Islamist militants from al-Shabab on Friday killed 12 people drilling a well in drought-ravaged southern Somalia, a local resident and official said.
Conflict between the al-Qaida-linked al-Shabab, which wants to implement a strict implementation of sharia, or Islamic law, and the central government has killed thousands of people since 2006.
Somali security forces say they have made gains on the battlefield in recent weeks while fighting alongside local self-defense groups, but al-Shabab has continued to conduct deadly raids.
The latest attack happened in the town of Gariley in the southern Gedo region when the militants attacked the crew at its work site, burning their bodies and drilling equipment, said Mahad Abdi, a local resident who visited the scene and counted the bodies.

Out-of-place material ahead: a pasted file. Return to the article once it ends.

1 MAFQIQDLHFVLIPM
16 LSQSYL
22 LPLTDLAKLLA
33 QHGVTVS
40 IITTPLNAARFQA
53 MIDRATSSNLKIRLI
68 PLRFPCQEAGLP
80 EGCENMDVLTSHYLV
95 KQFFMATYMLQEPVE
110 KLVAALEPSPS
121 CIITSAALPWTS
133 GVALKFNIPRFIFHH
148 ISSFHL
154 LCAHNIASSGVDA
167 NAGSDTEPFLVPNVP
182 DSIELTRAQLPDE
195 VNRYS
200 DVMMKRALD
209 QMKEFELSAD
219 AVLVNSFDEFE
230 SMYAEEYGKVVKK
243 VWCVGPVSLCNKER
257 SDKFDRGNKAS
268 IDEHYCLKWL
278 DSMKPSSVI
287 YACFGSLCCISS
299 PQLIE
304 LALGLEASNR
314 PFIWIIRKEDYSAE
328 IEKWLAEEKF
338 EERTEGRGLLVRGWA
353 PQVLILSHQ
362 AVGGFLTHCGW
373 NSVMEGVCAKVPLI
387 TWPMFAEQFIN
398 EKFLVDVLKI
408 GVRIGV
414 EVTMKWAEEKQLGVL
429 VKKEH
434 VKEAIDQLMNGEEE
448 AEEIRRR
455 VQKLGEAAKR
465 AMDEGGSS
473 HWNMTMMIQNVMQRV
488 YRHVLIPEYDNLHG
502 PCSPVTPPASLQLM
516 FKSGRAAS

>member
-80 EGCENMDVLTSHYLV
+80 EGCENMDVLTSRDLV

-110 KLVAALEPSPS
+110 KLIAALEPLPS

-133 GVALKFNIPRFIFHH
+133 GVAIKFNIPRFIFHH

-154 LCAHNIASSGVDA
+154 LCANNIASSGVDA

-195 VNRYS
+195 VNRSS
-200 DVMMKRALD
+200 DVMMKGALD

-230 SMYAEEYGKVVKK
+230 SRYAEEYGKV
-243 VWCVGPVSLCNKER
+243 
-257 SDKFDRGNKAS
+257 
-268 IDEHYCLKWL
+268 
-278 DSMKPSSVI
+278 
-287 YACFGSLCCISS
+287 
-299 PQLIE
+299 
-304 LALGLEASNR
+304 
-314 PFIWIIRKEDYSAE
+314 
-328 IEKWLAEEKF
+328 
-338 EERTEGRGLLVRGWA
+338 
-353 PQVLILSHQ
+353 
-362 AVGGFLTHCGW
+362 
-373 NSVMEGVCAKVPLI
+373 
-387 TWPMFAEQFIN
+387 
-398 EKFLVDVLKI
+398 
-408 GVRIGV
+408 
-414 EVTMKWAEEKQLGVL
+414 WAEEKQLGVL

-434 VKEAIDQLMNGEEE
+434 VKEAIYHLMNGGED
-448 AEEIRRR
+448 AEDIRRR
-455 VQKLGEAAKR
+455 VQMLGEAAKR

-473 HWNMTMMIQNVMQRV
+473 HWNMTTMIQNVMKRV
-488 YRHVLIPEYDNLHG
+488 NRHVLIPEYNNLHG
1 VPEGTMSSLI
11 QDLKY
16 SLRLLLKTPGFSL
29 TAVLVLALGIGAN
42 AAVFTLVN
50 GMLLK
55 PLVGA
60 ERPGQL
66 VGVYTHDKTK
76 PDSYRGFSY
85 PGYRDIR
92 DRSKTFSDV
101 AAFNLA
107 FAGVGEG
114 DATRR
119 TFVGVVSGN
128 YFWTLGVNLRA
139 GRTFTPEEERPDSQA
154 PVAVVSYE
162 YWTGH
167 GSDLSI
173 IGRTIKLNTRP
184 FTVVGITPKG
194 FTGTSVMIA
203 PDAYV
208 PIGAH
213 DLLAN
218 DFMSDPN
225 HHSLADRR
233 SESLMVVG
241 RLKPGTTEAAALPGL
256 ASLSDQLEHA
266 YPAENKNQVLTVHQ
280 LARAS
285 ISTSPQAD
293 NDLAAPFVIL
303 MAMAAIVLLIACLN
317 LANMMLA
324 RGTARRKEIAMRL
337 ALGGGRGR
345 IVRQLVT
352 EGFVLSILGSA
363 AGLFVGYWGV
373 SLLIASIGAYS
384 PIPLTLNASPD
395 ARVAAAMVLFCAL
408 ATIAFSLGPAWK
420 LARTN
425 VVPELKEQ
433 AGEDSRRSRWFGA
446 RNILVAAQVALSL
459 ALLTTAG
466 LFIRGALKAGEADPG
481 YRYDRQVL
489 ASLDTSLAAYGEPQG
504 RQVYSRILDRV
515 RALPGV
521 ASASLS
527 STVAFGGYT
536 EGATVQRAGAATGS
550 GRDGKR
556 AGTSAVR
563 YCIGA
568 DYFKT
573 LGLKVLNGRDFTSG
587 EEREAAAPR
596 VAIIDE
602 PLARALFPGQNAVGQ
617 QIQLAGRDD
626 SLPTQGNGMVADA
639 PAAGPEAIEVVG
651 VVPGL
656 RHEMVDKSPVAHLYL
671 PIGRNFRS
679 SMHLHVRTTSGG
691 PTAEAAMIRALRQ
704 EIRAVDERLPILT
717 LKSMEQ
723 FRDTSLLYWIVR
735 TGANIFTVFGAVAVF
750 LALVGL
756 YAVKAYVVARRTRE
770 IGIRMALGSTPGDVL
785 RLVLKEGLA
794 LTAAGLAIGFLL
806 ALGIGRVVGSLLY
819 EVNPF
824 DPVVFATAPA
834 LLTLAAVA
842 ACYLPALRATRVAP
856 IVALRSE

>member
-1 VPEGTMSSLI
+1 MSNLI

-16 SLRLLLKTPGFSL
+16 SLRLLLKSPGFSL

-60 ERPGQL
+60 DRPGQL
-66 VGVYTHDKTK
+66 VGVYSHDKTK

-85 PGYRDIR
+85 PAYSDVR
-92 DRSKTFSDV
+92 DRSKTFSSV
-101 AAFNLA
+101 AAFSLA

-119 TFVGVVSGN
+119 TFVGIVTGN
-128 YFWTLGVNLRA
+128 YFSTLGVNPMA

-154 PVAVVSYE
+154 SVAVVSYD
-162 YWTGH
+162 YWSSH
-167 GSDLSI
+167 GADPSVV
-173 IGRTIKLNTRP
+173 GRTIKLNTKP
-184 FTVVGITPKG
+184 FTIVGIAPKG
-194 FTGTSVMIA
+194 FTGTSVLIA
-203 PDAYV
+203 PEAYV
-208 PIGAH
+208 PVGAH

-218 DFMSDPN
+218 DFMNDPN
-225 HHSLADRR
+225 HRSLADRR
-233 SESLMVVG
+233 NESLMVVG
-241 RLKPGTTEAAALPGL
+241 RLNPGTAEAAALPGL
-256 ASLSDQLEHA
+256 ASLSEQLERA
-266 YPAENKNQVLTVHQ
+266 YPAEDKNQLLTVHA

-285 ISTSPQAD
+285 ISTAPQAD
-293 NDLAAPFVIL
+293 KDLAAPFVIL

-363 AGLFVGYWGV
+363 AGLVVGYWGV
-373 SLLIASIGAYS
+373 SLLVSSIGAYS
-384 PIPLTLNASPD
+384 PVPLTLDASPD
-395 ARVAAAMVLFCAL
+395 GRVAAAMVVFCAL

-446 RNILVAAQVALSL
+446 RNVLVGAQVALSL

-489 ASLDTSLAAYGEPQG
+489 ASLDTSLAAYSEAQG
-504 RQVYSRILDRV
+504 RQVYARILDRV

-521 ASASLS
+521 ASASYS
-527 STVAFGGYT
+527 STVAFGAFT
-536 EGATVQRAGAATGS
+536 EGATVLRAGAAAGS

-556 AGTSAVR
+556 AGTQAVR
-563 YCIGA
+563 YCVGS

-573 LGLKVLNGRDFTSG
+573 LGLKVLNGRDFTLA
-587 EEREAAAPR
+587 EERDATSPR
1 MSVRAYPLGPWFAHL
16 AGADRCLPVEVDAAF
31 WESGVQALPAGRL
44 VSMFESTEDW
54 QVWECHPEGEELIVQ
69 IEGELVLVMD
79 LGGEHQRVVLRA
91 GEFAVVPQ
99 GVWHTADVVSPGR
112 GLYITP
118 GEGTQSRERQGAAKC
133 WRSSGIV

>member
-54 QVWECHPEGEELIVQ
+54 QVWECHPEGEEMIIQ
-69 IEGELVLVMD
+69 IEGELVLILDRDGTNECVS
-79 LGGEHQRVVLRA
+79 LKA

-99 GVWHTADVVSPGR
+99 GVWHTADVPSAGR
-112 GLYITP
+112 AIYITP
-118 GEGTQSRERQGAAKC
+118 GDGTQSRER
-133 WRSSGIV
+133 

The area is suffering from the Horn of Africa's worst drought in 40 years, leading the United Nations to warn of a looming famine.
"I am very sorry that al-Shabab is causing such trouble for us while we are suffering from drought and lack of water in our area and we don't want water 100 km away from us," Abdi told Reuters.
Mahmoud Abdel Warsame, the mayor of Gariley, confirmed the death toll and said security forces also killed six al-Shabab fighters.
Al-Shabab has in recent weeks burned houses, destroyed wells and beheaded civilians in other parts of central and southern Somalia, residents say.
The attacks, and the group's demands for tax payments despite the drought, have pushed some residents to take up arms against al-Shabab.
In a separate incident in the capital Mogadishu, al-Shabab fighters killed Mogadishu's head of police, his two bodyguards and a police-based journalist, President Hassan sheik Mohamud was reported as saying on Somali National News Agency.